The wave model is used to reproduce the classical "Garden Sprinkler Effect" (GSE), a numerical artifact of the discrete directions of wave propagation (see Tolman, 2002).
A spatially-Gaussian wave spectrum is initialised in a 5000 km-squared domain. The other parameters are those of Tolman, 2002.
The final (t = 5 days) significant wave height for different model runs is illustrated in Figure 48. The interval between the isolines is 0.1 metres as in Figure 1 of Tolman, 2002. For a small number of discrete directions (24), the GSE is evident and the results closely match those of Tolman both for the constant resolution and the adaptive version of the code. For larger number of directions (60 and 120), the results do not show any obvious GSE and match the corresponding results of Tolman (Figure 1.b of Tolman, 2002 but note that the spatial resolution of Tolman is finer, 25 km rather than 78 km here).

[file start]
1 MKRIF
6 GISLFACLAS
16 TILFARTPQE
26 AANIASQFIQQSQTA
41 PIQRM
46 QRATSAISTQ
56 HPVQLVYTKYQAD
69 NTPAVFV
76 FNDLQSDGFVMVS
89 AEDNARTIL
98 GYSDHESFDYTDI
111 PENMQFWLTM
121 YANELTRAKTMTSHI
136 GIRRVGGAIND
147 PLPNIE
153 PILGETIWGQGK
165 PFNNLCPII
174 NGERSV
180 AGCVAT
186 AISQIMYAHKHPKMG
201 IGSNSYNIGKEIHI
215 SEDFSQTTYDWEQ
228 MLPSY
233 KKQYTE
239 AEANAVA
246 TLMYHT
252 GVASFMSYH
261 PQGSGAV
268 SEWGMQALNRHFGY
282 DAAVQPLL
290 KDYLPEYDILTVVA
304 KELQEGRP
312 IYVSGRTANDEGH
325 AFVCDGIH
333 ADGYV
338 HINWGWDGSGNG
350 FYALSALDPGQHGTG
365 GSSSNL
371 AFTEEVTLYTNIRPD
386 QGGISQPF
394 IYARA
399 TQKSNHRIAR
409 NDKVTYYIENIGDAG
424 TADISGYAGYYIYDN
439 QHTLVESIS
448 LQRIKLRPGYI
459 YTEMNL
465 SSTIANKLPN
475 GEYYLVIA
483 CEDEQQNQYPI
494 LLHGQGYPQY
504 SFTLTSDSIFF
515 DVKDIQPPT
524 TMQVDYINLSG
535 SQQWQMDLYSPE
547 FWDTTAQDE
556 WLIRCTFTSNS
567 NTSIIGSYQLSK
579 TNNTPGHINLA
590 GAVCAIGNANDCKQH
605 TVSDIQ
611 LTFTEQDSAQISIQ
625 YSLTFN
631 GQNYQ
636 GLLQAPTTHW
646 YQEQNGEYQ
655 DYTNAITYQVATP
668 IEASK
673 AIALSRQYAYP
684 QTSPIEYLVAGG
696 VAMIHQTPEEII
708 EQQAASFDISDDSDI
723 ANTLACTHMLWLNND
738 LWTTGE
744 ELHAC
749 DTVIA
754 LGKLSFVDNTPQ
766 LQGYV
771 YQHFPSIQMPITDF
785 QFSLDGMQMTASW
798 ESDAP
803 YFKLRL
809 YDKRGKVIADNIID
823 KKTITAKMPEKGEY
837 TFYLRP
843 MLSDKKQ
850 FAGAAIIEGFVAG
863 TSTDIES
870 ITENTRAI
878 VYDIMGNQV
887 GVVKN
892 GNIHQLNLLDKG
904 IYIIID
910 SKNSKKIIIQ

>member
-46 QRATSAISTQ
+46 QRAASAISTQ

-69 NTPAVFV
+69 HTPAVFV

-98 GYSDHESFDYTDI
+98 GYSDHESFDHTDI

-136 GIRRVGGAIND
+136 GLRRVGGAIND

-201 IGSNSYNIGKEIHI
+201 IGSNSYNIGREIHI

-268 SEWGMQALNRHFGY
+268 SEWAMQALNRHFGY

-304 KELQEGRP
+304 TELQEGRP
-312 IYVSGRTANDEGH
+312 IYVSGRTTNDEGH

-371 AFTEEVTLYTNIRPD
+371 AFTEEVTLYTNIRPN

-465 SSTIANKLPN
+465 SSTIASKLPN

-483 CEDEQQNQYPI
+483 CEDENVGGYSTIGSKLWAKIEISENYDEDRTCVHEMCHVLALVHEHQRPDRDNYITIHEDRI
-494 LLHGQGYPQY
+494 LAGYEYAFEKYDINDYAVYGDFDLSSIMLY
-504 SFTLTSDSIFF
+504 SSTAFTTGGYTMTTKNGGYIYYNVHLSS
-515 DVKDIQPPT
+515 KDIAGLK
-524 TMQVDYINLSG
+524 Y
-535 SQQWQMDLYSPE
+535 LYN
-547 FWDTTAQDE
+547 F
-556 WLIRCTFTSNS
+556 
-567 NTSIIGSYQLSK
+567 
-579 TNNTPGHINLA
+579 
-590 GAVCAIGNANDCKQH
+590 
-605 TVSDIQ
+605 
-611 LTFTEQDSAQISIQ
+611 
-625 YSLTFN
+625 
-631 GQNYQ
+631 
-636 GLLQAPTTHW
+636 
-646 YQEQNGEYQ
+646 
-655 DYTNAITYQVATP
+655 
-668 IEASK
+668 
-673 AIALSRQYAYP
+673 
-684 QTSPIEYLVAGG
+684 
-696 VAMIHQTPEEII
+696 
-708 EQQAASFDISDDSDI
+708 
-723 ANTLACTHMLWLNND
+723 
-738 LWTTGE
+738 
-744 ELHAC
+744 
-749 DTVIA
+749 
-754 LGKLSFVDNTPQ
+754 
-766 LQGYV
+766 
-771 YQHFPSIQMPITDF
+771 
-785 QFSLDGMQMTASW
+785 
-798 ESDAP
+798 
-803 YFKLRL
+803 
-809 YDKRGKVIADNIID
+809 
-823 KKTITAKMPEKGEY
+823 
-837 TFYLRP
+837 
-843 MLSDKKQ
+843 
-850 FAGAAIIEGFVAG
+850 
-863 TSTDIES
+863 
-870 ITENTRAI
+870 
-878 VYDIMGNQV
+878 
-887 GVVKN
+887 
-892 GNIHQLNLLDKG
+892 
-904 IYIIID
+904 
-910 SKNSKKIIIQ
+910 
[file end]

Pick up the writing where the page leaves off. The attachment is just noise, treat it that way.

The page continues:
The evolution in time of the significant wave height together with the corresponding adaptive discretisation is illustrated in Figure 49 for 120 directions. The mesh is adapted according to the spatial gradient in the significant wave height. This results in substantial savings in computational cost as illustrated by the timings given in Table 1. The computational cost with 120 directions is comparable to the cost with 24 directions on a regular (i.e. non-adaptive) mesh. This demonstrates that the GSE can be alleviated – at comparable computational cost – by combining adaptive refinement with a refined discretisation in direction space.
Adaptivity # directions CPU time (seconds) No 24 582 Yes 24 179 Yes 60 312 Yes 120 699